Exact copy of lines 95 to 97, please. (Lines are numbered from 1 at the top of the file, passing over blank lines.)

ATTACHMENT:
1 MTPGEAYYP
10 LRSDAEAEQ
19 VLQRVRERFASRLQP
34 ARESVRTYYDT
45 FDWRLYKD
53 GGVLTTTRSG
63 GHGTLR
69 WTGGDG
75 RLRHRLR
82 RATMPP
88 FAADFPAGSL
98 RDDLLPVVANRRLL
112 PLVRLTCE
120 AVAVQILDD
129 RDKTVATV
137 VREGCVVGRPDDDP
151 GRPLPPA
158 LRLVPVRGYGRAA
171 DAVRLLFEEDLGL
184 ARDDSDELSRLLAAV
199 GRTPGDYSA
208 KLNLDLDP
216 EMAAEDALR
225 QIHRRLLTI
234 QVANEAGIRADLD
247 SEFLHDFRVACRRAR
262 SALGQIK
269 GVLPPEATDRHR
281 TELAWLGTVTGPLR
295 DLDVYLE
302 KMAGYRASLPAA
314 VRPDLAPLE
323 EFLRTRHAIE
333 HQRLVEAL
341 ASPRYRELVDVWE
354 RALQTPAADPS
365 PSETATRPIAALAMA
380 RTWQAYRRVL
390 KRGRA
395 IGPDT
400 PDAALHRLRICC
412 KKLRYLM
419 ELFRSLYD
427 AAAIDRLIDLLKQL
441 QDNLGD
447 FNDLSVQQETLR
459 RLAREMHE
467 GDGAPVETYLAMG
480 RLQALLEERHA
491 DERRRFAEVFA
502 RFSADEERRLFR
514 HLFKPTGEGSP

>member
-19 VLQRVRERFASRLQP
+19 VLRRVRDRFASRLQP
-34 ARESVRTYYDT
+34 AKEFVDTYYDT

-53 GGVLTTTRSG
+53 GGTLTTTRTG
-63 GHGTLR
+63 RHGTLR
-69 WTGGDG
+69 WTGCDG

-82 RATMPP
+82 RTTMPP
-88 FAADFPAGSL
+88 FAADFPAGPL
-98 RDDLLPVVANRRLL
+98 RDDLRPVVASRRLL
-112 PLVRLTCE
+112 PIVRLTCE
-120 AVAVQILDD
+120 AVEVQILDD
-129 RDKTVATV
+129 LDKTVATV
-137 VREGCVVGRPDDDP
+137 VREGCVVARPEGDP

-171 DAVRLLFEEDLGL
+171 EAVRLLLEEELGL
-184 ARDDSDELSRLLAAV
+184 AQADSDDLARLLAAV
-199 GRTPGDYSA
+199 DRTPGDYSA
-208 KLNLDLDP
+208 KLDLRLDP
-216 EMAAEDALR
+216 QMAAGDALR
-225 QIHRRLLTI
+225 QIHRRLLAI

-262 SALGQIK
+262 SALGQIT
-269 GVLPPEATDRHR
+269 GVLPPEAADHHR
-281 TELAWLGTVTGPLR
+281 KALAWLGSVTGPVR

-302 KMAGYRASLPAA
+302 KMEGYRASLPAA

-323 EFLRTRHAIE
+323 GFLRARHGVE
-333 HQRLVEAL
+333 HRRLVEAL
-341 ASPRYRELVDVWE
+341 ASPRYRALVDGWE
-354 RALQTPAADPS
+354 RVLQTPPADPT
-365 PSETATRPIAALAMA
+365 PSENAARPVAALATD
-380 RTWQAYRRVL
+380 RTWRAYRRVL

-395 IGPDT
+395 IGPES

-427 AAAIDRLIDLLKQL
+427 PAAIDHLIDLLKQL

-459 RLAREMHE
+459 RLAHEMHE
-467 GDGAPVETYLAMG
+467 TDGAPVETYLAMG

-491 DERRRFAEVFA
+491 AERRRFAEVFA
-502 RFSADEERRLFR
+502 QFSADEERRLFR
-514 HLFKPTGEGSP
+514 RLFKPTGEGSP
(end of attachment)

+281 KALAWLGSVTGPVR

-302 KMAGYRASLPAA
+302 KMEGYRASLPAA